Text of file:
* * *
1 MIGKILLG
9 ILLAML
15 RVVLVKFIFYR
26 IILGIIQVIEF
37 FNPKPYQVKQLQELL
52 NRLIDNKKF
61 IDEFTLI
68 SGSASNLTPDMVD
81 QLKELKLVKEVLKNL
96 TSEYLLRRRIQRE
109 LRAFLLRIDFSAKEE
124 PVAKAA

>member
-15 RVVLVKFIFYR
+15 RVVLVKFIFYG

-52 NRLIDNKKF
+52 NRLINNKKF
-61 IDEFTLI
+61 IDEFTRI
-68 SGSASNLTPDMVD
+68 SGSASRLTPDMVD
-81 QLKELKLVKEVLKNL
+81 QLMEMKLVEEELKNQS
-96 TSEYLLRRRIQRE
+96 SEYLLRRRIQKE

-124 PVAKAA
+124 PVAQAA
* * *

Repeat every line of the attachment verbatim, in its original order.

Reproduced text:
1 MIGKILLG
9 ILLAML
15 RVVLVKFIFYR
26 IILGIIQVIEF
37 FNPKPYQVKQLQELL
52 NRLIDNKKF
61 IDEFTLI
68 SGSASNLTPDMVD
81 QLKELKLVKEVLKNL
96 TSEYLLRRRIQRE
109 LRAFLLRIDFSAKEE
124 PVAKAA

>member
-15 RVVLVKFIFYR
+15 RVVLVKFIFYG

-52 NRLIDNKKF
+52 NRLINNKKF
-61 IDEFTLI
+61 IDEFTRI
-68 SGSASNLTPDMVD
+68 SGSASRLTPDMVD
-81 QLKELKLVKEVLKNL
+81 QLMEMKLVEEELKNQS
-96 TSEYLLRRRIQRE
+96 SEYLLRRRIQKE

-124 PVAKAA
+124 PVAQAA